Residents react to 'right to die' legislation which goes into effect this June

By: Tricia Caspers of the Auburn Journal
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Mayor Dr. Bill Kirby once knew a terminally-ill man who took his life with a .22 caliber rifle. The devastation this man’s violent death caused his family is one of many reasons Kirby supports physician-assisted suicide.

The controversial “right to die” law passed by Gov. Jerry Brown last fall goes into effect in California this June.

“I do believe people have a right to … die with dignity,” Kirby said. “Anybody who’s seen the suffering I have seen would agree with me.”

Kirby made it clear that he speaks only as a physician and not as a city official.

While the law, among other requirements, states that the terminally-ill patient must consult with two doctors, and either doctor may request a mental health evaluation, Kirby advocates for all those who wish to end their lives to have a psychological evaluation.

“For 50 bucks anyone can get a prescription for marijuana from doctors who hand them out for money,” he said. “I’d hate to see doctors do the same thing here.”

Still, he said, physician-assisted suicide has been happening for years “on the quiet.”

“I can’t tell you how many times I’ve told a (terminally-ill) patient … ‘you have to be careful with this drug because it will stop your breathing,’ and the next day they weren’t there.”

Those were patients outside of Auburn, he said.

The new law is creating a formal process and making safe an option that has always been in place, Kirby said.

While many doctors feel they are bound by the Hippocratic Oath, Kirby said his 1975 graduating class at Case Western Reserve University School of Medicine refused to take the oath. 

“It doesn’t have a lot of bearing on modern medicine,” he said.

Another local doctor, Dr. Mark Vaughan, encouraged community members to write letters in opposition to the law when it was still on Gov. Brown’s desk.

“It’s really a black eye on my profession that we let this happen,” Vaughan said.

While Vaughan doesn’t pass judgment on those who choose to end their lives, he said, he doesn’t feel it’s the place of a doctor to be a part of that choice.

“My profession has been taken from being about promoting health to being executioners.”

There are other trained professionals, such as pharmacists, who could help the terminally-ill with this decision, he said.

Vaughan advocates for the terminally-ill to turn to hospice for palliative end-of-life care – care that makes the dying comfortable without trying to improve the person’s health – but he believes everyone should be able to make that choice for him or herself.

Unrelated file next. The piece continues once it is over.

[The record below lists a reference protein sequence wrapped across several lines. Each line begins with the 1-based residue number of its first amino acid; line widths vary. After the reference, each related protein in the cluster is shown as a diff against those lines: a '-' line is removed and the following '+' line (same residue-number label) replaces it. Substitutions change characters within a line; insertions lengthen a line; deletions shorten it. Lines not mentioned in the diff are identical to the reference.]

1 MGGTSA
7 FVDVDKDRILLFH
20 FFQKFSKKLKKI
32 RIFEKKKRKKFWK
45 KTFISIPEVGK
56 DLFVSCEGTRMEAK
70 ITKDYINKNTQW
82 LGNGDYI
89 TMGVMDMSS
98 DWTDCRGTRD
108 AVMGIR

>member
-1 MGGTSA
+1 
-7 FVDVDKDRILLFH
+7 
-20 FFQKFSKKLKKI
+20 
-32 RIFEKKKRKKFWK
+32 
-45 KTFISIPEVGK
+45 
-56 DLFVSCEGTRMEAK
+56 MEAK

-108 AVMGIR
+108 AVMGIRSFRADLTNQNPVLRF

“I can’t imagine living to point where all the people I love (are gone), and I’m alone in this strange new world,” he said. “I don’t know what that’s like.”

Patients at Kaiser Permanente, which has services in Roseville, are encouraged to discuss end-of-life options with their doctors, according to spokesperson Edwin Garcia.

While physician participation will not be mandatory, he wrote in an email, the option will be available to patients.

“We have been working to make certain we understand how best to implement California’s new End of Life Option Act,” Garcia wrote. “Part of that involves ensuring participating physicians know how to comply with the law’s requirements.”

Assemblywoman Beth Gaines, a Republican who represents Auburn, voted against the right to die legislation as did her husband, Republican Ted Gaines, who represents Auburn in the Senate.

“He was a strong opponent on the floor,” said Ted Gaines’s consultant Matt Cox.

Ted Gaines’s comments to the Senate were reported nationally.

“I’m not going to push the old or the weak out of this world,” he said. “I think that could be the unintended consequence of this legislation.”

Dan Appel, senior Pastor at Seventh-day Adventist Church in Auburn, is also afraid this new law may be a slippery slope.

“How long until we have what we had in (Nazi Germany)?” he asked. “When you didn’t fit in … you could be killed.”

Even with that concern, though, Appel supports the new legislation after watching his mother suffer an agonizing death from colon cancer.

Appel and his wife had recently put down a beloved pet when Appel’s mother was dying.

“I stood beside (my mother’s) bed in the hospital while she was suffering horribly,” he said. “I thought, ‘we are kinder to our dogs than we are to people.’”

He comes from a branch of the church that has a strong belief that God gave humans the ability to choose, he said.

“God did not make robots,” Appel said. “God makes beings with power to choose.”

Appel understands, though, that there will be those who will disagree with him, and he respects that.

“I will defend to my dying breath their right to have a different opinion.”

Reach reporter Tricia Caspers at